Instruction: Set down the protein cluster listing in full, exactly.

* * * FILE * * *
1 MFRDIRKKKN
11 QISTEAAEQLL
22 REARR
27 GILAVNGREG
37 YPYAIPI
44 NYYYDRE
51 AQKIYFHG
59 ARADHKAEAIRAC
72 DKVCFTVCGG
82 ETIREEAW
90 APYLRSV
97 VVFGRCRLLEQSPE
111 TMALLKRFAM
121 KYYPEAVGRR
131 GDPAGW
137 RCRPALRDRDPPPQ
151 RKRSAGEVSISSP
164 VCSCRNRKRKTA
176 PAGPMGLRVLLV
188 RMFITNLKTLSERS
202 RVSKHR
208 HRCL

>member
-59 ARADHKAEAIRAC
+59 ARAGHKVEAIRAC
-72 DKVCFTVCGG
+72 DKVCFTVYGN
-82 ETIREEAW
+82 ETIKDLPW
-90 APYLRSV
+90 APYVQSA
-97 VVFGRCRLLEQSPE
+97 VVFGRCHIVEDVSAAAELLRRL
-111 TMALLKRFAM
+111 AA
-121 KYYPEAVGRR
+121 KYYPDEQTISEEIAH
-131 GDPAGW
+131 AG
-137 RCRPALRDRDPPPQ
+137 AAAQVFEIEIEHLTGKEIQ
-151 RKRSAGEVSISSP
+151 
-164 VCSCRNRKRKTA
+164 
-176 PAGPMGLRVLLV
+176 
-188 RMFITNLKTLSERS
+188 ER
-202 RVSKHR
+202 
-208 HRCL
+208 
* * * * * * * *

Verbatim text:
1 MFRDIRKKKN
11 QISTEAAEQLL
22 REARR
27 GILAVNGREG
37 YPYAIPI
44 NYYYDRE
51 AQKIYFHG
59 ARADHKAEAIRAC
72 DKVCFTVCGG
82 ETIREEAW
90 APYLRSV
97 VVFGRCRLLEQSPE
111 TMALLKRFAM
121 KYYPEAVGRR
131 GDPAGW
137 RCRPALRDRDPPPQ
151 RKRSAGEVSISSP
164 VCSCRNRKRKTA
176 PAGPMGLRVLLV
188 RMFITNLKTLSERS
202 RVSKHR
208 HRCL

>member
-59 ARADHKAEAIRAC
+59 ARAGHKVEAIRAC
-72 DKVCFTVCGG
+72 DKVCFTVYGN
-82 ETIREEAW
+82 ETIKDLPW
-90 APYLRSV
+90 APYVQSA
-97 VVFGRCRLLEQSPE
+97 VVFGRCHIVEDVSAAAELLRRL
-111 TMALLKRFAM
+111 AA
-121 KYYPEAVGRR
+121 KYYPDEQTISEEIAH
-131 GDPAGW
+131 AG
-137 RCRPALRDRDPPPQ
+137 AAAQVFEIEIEHLTGKEIQ
-151 RKRSAGEVSISSP
+151 
-164 VCSCRNRKRKTA
+164 
-176 PAGPMGLRVLLV
+176 
-188 RMFITNLKTLSERS
+188 ER
-202 RVSKHR
+202 
-208 HRCL
+208 